Buffett still undecided in presidential race


Buffett still undecided in presidential race

Warren Buffett said he’s not yet picked a candidate in the presidential race. “I think I’m going to wait and see who gets the nomination,” Buffett said Monday in an interview with CNBC. “Normally, I vote for Democrats. We will see what happens.” Buffett, who runs Berkshire Hathaway Inc., endorsed Hillary Clinton for the 2016 election against now-President Trump, and attended fund-raisers for both Clinton and Barack Obama ahead of the 2008 primaries. The son of a Republican US congressman, Buffett, 89, said he’s a capitalist, not a “card-carrying” Democrat. Democratic candidates vying for the nomination include Vermont Senator Bernie Sanders, who’s gained momentum with victories in Nevada and New Hampshire. While Buffett agrees with Sanders that the country needs to do more for people who are left behind, he doesn’t think that requires dismantling “the golden goose” of capitalism. — BLOOMBERG NEWS



Price at the pump stays the same

The price of gasoline in Massachusetts remains unchanged, but some price fluctuation could be on the horizon, AAA Northeast said Monday. Self-serve, regular is selling for an average of $2.44 per gallon in Massachusetts, the same as last week. That price is is 3 cents lower than the national average but 8 cents per gallon higher than the Bay State price a year ago. AAA found an 83-cent range in prices, from a low of $2.22 for a gallon of regular to a high of $3.05. — ASSOCIATED PRESS


Charles Schwab to buy fixed-income management firm

Charles Schwab Corp. is continuing its buying spree, agreeing to purchase Wasmer, Schroeder & Co., a Naples, Fla.-based fixed-income management firm with $10.5 billion in assets under management. Schwab last year agreed to buy TD Ameritrade Holding Corp. for $26 billion, a purchase expected to close in the second half of 2020. The Wasmer Schroeder purchase will increase the approximately $90 billion in Schwab’s separately managed accounts. Terms of the deal weren’t disclosed in Monday’s announcement.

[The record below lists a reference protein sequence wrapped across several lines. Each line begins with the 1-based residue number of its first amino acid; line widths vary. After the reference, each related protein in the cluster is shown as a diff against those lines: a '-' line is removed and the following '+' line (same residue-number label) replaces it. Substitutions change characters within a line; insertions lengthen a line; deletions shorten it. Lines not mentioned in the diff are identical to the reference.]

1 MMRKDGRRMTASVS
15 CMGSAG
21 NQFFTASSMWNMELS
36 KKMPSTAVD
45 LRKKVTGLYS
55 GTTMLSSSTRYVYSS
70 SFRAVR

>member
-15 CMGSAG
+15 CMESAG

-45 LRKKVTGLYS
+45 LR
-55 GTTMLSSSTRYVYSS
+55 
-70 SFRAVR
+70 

Gilead stock rises after WHO comment

Gilead Sciences Inc. shares gained Monday after a senior World Health Organization official said the company’s experimental drug may be the best bet to find a treatment for the new coronavirus that’s spreading around the globe. Gilead’s compound, remdesivir, has been rushed into a clinical trial in China, where the illness has infected tens of thousands of people. WHO officials have said results could be available within weeks. — BLOOMBERG NEWS


Supreme Court tosses order to seize assests

The Supreme Court on Monday threw out a court order to seize assets belonging to the Roman Catholic archdiocese of San Juan, Puerto Rico, to pay pension benefits for Catholic school teachers. The justices said in an unsigned opinion that a Puerto Rico court lacked the authority to issue an order to seize $4.7 million of the archdiocese’s assets to cover the pension benefits. — ASSOCIATED PRESS


Canadian police clear blockade that has hurt freight and passenger traffic